Actuaries Release Analysis of ACA Permanent Risk Adjustment Program’s First Year

April 12, 2016

WASHINGTON–The Affordable Care Act’s (ACA) permanent risk adjustment program appears to have generally worked as intended in its first year, but with some insurers experiencing variations in results, according to a new analysis released by the American Academy of Actuaries’ Health Practice Council that focuses on experience in the individual market. The program is one of three risk-sharing programs designed to mitigate the financial risks faced by insurers participating in the ACA health insurance market.
“The results from the first year provide some evidence that the ACA risk adjustment program operated as it was designed to, but also suggest areas for further research to account for variations among insurers,” said Barb Klever, chairperson of the Academy’s Risk Sharing Subcommittee, which produced the issue paper, Insights on the ACA Risk Adjustment Program. “Health insurers with more costly, higher-risk enrollees generally received payments from insurers with healthier enrollees, helping to reduce the risk of an insurer enrolling a disproportionate share of high-cost enrollees in the then-new and uncertain ACA market.”
The subcommittee’s analysis of Centers for Medicare and Medicaid Services data from 2014 details how the permanent risk adjustment program helped spread risk among insurers, provides insights into the program’s operation, and points to potential areas for further study. Highlights of the analysis include:
  • The pattern in which health insurers made and received risk adjustment payments in 2014 aligns with the program’s stated purpose. The more difficulty an insurer had in covering claims with premiums (as measured by its loss ratio), the more likely it was to receive a risk adjustment payment. This pattern is consistent with the shifting of funds from insurers with low-cost enrollees to insurers with high-cost enrollees.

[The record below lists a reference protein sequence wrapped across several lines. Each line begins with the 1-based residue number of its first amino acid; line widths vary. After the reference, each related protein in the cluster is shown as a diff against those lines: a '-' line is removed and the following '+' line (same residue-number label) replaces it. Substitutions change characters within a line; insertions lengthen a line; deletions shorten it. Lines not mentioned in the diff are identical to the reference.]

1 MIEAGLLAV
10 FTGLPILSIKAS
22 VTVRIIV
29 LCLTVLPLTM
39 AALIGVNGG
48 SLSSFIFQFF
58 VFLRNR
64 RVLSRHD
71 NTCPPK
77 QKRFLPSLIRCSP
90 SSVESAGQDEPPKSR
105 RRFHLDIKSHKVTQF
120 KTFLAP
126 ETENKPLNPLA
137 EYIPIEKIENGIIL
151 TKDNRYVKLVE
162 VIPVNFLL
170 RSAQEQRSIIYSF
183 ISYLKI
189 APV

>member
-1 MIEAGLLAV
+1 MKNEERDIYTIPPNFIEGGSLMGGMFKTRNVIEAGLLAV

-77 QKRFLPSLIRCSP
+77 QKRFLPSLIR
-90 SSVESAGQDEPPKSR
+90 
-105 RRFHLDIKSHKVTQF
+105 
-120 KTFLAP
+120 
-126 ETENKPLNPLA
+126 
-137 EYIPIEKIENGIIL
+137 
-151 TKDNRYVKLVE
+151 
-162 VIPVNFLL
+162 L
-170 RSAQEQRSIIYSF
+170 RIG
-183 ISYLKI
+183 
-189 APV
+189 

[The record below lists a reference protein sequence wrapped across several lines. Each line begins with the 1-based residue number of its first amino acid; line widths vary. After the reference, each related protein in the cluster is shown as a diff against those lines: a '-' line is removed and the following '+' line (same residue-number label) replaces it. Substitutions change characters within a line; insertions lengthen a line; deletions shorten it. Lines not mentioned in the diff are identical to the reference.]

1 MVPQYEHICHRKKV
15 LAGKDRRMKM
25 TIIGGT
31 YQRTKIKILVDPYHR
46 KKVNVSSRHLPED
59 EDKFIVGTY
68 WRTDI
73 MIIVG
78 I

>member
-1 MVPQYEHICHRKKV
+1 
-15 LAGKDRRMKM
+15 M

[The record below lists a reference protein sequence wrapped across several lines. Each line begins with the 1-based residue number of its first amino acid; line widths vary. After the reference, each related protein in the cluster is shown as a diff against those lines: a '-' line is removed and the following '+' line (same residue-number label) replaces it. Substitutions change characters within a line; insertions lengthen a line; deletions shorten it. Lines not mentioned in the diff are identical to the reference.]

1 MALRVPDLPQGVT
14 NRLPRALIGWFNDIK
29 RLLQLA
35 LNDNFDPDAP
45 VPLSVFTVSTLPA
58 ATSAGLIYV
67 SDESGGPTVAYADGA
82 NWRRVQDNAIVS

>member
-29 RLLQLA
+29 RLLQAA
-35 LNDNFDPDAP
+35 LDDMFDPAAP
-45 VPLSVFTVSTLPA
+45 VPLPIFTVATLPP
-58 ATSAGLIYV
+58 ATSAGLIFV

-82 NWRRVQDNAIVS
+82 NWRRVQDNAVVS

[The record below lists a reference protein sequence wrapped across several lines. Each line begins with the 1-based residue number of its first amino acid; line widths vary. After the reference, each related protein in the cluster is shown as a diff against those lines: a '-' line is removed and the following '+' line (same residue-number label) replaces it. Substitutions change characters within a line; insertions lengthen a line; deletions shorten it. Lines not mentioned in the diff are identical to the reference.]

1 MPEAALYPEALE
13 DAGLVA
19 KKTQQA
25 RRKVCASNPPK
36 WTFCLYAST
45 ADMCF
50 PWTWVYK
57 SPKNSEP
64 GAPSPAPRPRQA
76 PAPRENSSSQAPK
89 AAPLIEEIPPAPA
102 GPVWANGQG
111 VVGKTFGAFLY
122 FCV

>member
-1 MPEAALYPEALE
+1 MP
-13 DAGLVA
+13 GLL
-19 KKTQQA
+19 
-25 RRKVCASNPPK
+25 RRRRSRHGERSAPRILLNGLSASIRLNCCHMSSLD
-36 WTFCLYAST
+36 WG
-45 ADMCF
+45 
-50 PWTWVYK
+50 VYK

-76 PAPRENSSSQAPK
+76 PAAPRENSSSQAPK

• The ACA’s transitional reinsurance program reinforced the risk adjustment program’s shifting of funds. The transitional reinsurance program, in effect from 2014 through 2016, compensated plans in the individual market when they had enrollees with especially high claims, reinforcing the flow of funds to insurers with high-cost enrollees.
  • Insurers with smaller market share experienced more variability in the risk adjustment payments they made or received. Risk adjustment transfers were more variable and likely to be higher, as a percentage of premium, for insurers with a smaller market share. This effect is to be expected, as smaller insurer enrollee populations are more likely to be skewed toward either lower-risk or higher-risk individuals.
  • Insurers’ premiums need to reflect the risk of the entire market pool, not just the risk of their enrollees. This was particularly difficult for 2014 given the uncertainty regarding enrollee risk profiles.
  • Operational issues, such as claims processing and medical coding practices, may have affected risk adjustment transfers, but these issues may lessen over time. Some insurers may have had advantages such as more accurate coding or more effective processes for submitting required CMS enrollment and claims data. These advantages may diminish as insurers gain more experience with risk adjustment.
  • More research is needed to better understand the extent to which different financial outcomes among insurers are due to different premium levels, risk adjustment, or other factors such as the types of plans offered and relative administrative expenses. It will also be important to monitor risk adjustment experience over time.
  • Modifications to the risk adjustment model and the risk adjustment transfer process may be appropriate to further the program’s goals. For instance, considerations should be made to incorporating pharmacy data, reviewing and updating the model coefficients and metal-tier induced demand factors, incorporating an adjustment for high-cost outliers, adjusting for partial-year enrollees, and basing risk adjustment transfers on the claims-related portion of the state average premium. 
Read the paper and learn more at
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The American Academy of Actuaries is an 18,500+ member professional association whose mission is to serve the public and the U.S. actuarial profession. For more than 50 years, the Academy has assisted public policymakers on all levels by providing leadership, objective expertise, and actuarial advice on risk and financial security issues. The Academy also sets qualification, practice, and professionalism standards for actuaries in the United States.